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ASLA Announces 2013 Honors

Byrd earns the ASLA Medal, Reed Hilderbrand wins the Firm Award.

The American Society of Landscape Architectshas announced the recipients of the Society’s 2013 Honors. Selected by ASLA’s Board of Trustees, the Honors represent the highest awards ASLA presents each year. The awards will be presented at the President’s Dinner on November 18 at the 2013 ASLA Annual Meeting & EXPO in Boston.

ASLA Medal: Warren T. Byrd Jr., FASLA

Warren T. Byrd Jr., FASLA, will receive the ASLA Medal, the Society’s highest award for a landscape architect. Byrd taught full-time for 26 years at the University of Virginia, serving seven years as chair of the landscape architecture department. At the same time, he also built and maintained a thriving practice—Nelson Byrd Woltz Landscape Architects in Charlottesville, Virginia—that has won more than 70 national and regional awards for its work to date. Byrd has been active in ASLA at the chapter and national levels since 1987, most notably in the areas of the awards program and the annual meeting education programming. View nominating and supporting materials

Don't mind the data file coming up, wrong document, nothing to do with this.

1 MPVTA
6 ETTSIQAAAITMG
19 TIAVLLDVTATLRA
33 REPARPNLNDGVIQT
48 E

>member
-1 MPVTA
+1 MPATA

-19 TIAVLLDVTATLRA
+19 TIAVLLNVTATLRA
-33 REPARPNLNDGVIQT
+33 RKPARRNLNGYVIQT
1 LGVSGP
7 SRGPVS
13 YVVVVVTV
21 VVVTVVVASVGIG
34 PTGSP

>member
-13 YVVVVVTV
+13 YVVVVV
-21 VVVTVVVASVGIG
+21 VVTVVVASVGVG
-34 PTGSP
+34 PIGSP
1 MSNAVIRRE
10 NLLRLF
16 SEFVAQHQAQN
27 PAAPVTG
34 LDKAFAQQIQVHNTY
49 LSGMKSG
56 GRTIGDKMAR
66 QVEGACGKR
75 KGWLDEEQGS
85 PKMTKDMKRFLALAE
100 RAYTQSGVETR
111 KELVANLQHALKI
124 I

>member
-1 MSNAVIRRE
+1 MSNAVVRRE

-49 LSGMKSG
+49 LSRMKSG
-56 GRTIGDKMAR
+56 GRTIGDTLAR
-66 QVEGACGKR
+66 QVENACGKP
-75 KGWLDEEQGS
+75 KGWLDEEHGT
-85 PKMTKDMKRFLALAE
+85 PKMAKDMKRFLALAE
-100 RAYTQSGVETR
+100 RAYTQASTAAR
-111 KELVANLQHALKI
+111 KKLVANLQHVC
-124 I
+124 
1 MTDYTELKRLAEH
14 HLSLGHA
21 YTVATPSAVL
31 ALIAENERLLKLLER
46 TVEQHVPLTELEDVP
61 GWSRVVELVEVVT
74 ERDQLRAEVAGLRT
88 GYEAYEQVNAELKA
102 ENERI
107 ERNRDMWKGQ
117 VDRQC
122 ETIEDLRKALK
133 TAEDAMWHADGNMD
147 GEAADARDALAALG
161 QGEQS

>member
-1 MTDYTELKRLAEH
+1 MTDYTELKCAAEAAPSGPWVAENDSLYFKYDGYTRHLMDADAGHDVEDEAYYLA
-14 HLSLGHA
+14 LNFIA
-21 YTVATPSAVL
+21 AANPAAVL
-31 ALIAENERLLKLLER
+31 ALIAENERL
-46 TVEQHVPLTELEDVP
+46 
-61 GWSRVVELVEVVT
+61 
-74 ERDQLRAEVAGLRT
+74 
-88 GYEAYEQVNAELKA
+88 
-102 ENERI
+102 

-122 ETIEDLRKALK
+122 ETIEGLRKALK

ASLA Design Medal: Stuart O. Dawson, FASLA

Stuart O. Dawson, FASLA, will receive the ASLA Design Medal in recognition of exceptional design work over a sustained period of at least 10 years. Dawson is a founding principal at Sasaki in Watertown, Massachusetts, where he has practiced for more than 50 years. He received the ASLA Medal in 1999. In addition to serving as a managing principal of the firm, Dawson was involved in a number of award-winning projects, including the John Deere Headquarters in Moline, Illinois; the Christian Science Plaza in Boston; Charleston Waterfront Park, which won the 2007 Landmark Award; and the Indianapolis riverfront. View nominating and supporting materials.

Jot D. Carpenter Teaching Medal: Max Z. Conrad, FASLA